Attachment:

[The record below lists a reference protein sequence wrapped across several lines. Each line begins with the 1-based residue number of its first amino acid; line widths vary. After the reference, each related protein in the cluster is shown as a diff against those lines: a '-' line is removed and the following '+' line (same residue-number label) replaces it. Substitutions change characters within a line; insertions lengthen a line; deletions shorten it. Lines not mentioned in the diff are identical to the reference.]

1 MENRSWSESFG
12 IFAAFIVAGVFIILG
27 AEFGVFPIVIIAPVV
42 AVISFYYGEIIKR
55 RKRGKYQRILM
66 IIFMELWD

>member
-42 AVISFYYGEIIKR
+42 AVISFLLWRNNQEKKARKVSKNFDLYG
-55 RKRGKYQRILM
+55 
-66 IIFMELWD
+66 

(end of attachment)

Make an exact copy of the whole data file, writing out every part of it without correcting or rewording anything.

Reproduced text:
[The record below lists a reference protein sequence wrapped across several lines. Each line begins with the 1-based residue number of its first amino acid; line widths vary. After the reference, each related protein in the cluster is shown as a diff against those lines: a '-' line is removed and the following '+' line (same residue-number label) replaces it. Substitutions change characters within a line; insertions lengthen a line; deletions shorten it. Lines not mentioned in the diff are identical to the reference.]

1 MENRSWSESFG
12 IFAAFIVAGVFIILG
27 AEFGVFPIVIIAPVV
42 AVISFYYGEIIKR
55 RKRGKYQRILM
66 IIFMELWD

>member
-42 AVISFYYGEIIKR
+42 AVISFLLWRNNQEKKARKVSKNFDLYG
-55 RKRGKYQRILM
+55 
-66 IIFMELWD
+66 